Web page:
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August 07, 2014

Four Reasons to Head to the Hills this Summer

Written by Dena Evans

Windy_Hill

 

If your usual palette of running or walking routes is dominated by flat paths, there are several reasons why it makes sense to include some hill work in your regular rotation. Similarly, if your favorite loops include plenty of hills, there should be lots of motivation to savor the opportunity to get out there and plug away up the slopes.  Even if your workouts are generally confined to a treadmill, raising the incline can also provide a taste of hills

 

In the past, we have detailed some basic tips for getting up and down hills efficiently.  Even if you remember these tips, it is always good to periodically remind yourself of the basics which may have been neglected when other concerns become priorities while out for a run or walk.

 

Assuming you are moving efficiently and in a way that will help prevent injury, there are a number of good reasons to stick with this type of terrain, even if it is outside of your comfort zone.

 

Hills help you learn how to manage challenges without stressing out

Races (and even training) can often include unanticipated hurdles to clear, or rough patches. Adding some terrain where the pace may be slightly more difficult to come by or where your rhythm is disrupted can help remind you to move with efficient form.   Hills encourage you to focus on slower, rhythmic breathing, which can also help even as the hill is crested. In short, hills help remove distractions and increase concentration on the task at hand.  That can help, even if the going is currently a bit more tough.

 

Hills can turn a fear into a strength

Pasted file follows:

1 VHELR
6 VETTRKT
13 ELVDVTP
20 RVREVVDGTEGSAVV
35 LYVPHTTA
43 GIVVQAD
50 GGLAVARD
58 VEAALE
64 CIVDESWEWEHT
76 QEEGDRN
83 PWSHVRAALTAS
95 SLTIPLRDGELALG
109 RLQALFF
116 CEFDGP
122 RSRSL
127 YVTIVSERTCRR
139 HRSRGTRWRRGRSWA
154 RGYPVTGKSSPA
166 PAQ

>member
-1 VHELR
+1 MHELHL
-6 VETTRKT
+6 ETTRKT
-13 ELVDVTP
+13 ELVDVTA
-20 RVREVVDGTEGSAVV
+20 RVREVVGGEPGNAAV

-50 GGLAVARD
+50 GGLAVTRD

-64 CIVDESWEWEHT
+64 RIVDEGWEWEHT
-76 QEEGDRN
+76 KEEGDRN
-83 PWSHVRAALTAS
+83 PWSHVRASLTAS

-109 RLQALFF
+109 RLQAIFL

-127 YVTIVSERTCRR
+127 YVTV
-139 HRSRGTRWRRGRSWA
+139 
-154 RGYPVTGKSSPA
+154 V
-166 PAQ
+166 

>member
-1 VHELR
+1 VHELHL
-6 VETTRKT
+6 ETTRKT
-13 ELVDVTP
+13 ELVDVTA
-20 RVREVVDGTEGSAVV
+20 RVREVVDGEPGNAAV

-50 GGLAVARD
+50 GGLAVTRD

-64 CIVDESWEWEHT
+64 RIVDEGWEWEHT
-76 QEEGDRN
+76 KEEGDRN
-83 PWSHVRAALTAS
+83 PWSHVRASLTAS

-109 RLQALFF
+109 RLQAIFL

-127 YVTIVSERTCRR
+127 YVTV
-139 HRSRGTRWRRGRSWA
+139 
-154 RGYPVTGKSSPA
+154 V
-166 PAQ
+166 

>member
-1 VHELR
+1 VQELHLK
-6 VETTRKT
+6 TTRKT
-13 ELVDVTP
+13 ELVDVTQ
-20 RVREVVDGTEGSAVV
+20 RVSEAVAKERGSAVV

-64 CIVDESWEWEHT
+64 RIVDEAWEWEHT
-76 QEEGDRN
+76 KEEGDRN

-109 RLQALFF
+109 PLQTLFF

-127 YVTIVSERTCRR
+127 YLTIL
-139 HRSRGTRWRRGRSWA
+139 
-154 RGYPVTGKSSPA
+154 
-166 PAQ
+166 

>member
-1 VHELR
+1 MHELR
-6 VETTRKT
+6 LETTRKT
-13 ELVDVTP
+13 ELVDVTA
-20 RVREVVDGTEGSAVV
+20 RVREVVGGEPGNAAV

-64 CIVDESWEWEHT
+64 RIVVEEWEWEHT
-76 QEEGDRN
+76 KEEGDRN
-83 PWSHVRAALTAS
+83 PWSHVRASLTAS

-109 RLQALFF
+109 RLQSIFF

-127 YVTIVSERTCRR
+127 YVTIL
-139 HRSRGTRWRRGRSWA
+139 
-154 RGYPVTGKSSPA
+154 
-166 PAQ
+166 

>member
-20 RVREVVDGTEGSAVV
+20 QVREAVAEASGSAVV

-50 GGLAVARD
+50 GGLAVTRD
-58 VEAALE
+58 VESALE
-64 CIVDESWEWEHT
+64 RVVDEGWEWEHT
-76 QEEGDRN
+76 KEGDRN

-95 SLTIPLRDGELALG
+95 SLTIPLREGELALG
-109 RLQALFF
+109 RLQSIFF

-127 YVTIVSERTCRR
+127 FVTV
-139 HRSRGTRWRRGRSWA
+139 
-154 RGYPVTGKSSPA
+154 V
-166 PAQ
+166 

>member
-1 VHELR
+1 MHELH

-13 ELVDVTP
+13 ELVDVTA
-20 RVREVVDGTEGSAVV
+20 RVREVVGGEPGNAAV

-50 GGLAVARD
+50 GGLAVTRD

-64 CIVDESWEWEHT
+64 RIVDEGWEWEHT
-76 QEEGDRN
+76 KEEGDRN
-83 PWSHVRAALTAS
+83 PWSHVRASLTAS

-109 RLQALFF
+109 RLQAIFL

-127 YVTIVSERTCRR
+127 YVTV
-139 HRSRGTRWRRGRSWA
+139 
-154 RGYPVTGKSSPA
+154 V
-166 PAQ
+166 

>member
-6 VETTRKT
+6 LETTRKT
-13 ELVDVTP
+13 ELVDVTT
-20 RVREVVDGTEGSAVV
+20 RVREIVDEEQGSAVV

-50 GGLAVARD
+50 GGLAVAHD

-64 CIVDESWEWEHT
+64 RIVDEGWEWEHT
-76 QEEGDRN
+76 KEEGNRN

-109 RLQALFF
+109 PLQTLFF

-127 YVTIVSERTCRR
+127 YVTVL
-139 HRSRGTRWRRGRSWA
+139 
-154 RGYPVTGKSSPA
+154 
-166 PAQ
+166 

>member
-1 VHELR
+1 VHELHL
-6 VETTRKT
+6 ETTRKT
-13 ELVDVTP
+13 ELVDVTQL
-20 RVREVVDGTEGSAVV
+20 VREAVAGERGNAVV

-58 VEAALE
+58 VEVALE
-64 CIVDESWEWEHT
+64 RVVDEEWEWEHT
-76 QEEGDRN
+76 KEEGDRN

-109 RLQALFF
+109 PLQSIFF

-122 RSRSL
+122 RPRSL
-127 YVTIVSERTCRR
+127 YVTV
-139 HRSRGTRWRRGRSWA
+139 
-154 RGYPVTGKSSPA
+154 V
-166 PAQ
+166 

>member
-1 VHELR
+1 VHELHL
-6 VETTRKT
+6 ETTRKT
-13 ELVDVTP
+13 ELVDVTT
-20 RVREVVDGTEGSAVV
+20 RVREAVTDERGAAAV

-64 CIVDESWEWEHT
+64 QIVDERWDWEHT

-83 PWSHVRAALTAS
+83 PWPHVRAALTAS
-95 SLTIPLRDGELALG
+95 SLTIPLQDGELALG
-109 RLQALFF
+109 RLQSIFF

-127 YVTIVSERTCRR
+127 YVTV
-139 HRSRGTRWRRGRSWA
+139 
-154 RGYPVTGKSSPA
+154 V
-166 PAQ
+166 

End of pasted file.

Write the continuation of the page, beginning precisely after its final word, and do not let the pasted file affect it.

Avoiding hills intentionally or unintentionally because they are difficult might be a way to avoid some more challenging workouts, but they also might obscure an opportunity to develop a new strength.  Consider whether you want to approach a hilly section of your goal race with the attitude of dread or one where you tell yourself, “This is my time.”  Practice on hills and you might find that you can cover that type of terrain better than others in your typical pace group.  Rarely does it make sense to truly charge up a hill in the midst of your half or full marathon effort, but approaching the base of a climb with confidence that you are at least or even better prepared for the challenge than your fellow racers is an extremely positive feeling to have.  You can even have a significant impact on your training partners with that positive attitude and help their confidence as well.

 

Hills can raise your heart rate without the pounding

When your schedule calls for efforts over a certain amount of time with qualitative descriptions for the paces, such as “uptempo,” an uphill path can achieve the desired effort with less gravitational pressure than would be required on a flat or downhill route.  If impact related injuries are a concern or even if extended periods of time on hard surfaces are a concern, an uphill route can mitigate some of those stresses while not compromising the desired effort level.  You may not be traveling that exact same speed as a flat path, but your cardiovascular system will be similarly stimulated.

 

Hills are strength work for key muscles

Running or walking up hills places an increased demand on your glutes, and calves, not to mention your quads, which are pushed both on the uphill as well as the downhill portions of your workout.  These muscles are key for any goal race where serious fatigue can set in.  Including hills sensibly in your weekly routine can help challenge these muscles and prepare them to handle the extraordinary requirements of a lengthy effort over an unforgiving pavement course.

 

Running or walking hills can be great for these or other specific benefits, but they also can just be a fun new challenge.  Embrace what they offer and get the most of your time on the hills. Even if you don’t enjoy the process 100% of the time, it is usually time well spent toward the achievement of your goals.  You may not enjoy them at the moment, but you will likely be glad for them when on the victorious side of the finish line.

 

 

 

 

 

 

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